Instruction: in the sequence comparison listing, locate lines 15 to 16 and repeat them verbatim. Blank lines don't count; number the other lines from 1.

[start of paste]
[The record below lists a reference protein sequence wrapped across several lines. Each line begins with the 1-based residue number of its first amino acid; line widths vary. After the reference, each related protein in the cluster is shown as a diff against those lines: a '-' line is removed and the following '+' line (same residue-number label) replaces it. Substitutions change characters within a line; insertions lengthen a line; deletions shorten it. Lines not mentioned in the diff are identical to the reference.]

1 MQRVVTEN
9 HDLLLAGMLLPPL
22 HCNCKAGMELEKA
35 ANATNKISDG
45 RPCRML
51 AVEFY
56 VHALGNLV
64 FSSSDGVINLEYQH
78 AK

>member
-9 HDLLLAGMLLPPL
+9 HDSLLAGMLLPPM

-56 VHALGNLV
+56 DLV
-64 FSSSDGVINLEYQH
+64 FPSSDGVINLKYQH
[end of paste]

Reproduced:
+56 DLV
-64 FSSSDGVINLEYQH